Senator Villar pushes for agriculture in the country.
by Zac B. Sarian
Senator Cynthia Villar believes that the key to food security is keeping family farms profitable and sustainable. To achieve that, the farmers should consider farming as an honest-to-goodness business. They should be entrepreneurs who also derive income from non-traditional sources like agritourism.
Senator Villar, who was guest of honor at the recent invitational opening of the agritourism event at the Allied Botanical R&D farm in Tayug, Pangasinan, emphasized that farmers can derive additional income from farm tourism. In her inspirational message, the lady senator stressed that it is the small family farms that can feed the world. And to sustain the family farms, they should become profitable enterprises so that the farmers’ children will choose to stay and become agri entrepreneurs.
She congratulated the management of Allied Botanical for having come up with their Amazing Sunflower Maze, which is now attracting thousands of visitors.
The sunflower maze is a 2,000 square meter land planted to some 8,000 sunflower plants which are now in bloom and will continue to be in bloom up to the end of April. After the main flower becomes spent, new flowers will come out from sprouts that arise from the bottom. The flowers will be smaller but are more numerous.
Going through the maze can be an unforgettable experience. One can get lost because there are dead ends. Along the way, there are secret gardens that include the Pallet Garden, where a couple of pallets are laid on the ground and the spaces between the wooden slats are planted to flowering plants. There are also recycled boots that are planted to colorful flowers. And an old bicycle is used as prop to hold more plants in recycled containers.
In another secret garden, old steel garden chairs serve as resting place for lovers of nature. And then there is the Comfort Zone, a garden of flowering plants that are planted in old toilet bowls. They will certainly amuse people and add a light touch.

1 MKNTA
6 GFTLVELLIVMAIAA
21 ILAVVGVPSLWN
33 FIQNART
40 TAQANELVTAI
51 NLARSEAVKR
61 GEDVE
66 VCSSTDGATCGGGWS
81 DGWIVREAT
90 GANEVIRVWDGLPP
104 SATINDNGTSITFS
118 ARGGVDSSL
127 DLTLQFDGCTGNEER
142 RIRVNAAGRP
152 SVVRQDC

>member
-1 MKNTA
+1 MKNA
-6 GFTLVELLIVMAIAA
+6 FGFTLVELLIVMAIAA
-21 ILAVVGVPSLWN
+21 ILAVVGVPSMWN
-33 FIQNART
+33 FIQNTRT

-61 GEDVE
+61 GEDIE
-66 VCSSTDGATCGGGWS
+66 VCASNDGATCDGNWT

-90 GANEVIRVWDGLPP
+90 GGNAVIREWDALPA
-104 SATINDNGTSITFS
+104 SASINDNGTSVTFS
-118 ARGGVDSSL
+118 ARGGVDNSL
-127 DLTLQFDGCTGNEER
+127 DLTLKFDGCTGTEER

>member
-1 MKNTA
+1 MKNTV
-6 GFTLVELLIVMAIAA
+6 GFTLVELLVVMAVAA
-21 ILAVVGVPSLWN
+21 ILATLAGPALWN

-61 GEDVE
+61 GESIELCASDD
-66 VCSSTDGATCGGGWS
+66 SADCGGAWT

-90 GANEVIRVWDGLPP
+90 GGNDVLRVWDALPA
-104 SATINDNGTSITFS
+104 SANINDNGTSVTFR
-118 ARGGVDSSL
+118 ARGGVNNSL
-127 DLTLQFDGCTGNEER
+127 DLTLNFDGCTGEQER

After exiting from the sunflower maze, the visitors proceed to the fruiting and leafy vegetables that are being showcased for their prolificacy and adaptability to the tropical lowland conditions. The very fruitful gourd or upo always elicits “ohs” and “wows” among the visitors because of their heavy fruiting.
Oh, the tomatoes are so colorful because they are heavily laden with ripe fruits that come in brilliant reds, oranges, and yellows. They come in different sizes, too: the little cherry tomatoes, the cocktail varieties, and the salad types.
Of course, new techniques of growing the highvalue crops are also showcased at the R&D farm. For instance, there is a simple hydroponics system which is on the ground. Then there is an interesting way of planting eight different varieties of leafy vegetables for salad, coming in greens and other colors.
The many varieties of peppers are really fascinating. Some are so low growing yet heavily laden with fruits. These include the sweet Palermo, the hot Pinatubo chilli, the super hot Jalapeño, and the Pangsigang Best.
The different corn varieties for boiling are also very interesting. There are two types of pure purple varieties. One is a waxy type, meaning its soft kernels are semi-glutinous. The other is a sweet corn type. There is a technique in cooking the ears so that they don’t lose their dark color. This is done by steaming. When it is boiled the usual way, the kernels will lose their dark pigment and look washed out.
At the R&D farm, one can learn about the different ways of controlling insect pests. Among these is the use of the solar insect trap. This is powered by a solar panel. At night, the bulbs are switched on and the insects are attracted to the light where they are trapped.
There is blue and a yellow roller trap installed in the field. The yellow roller trap attracts white flies and other moths. On the other hand, the blue one attracts the thrips which also do a lot of damage to crops. The insects get stuck to them and there is no poisonous chemical involved.
There are many other useful ideas you will see at the agritourism event. Better attend and you will not regret making the trip there. There is still time left since the event will end on April 30.
This story appeared in Agriculture Monthly’s April 2017 issue.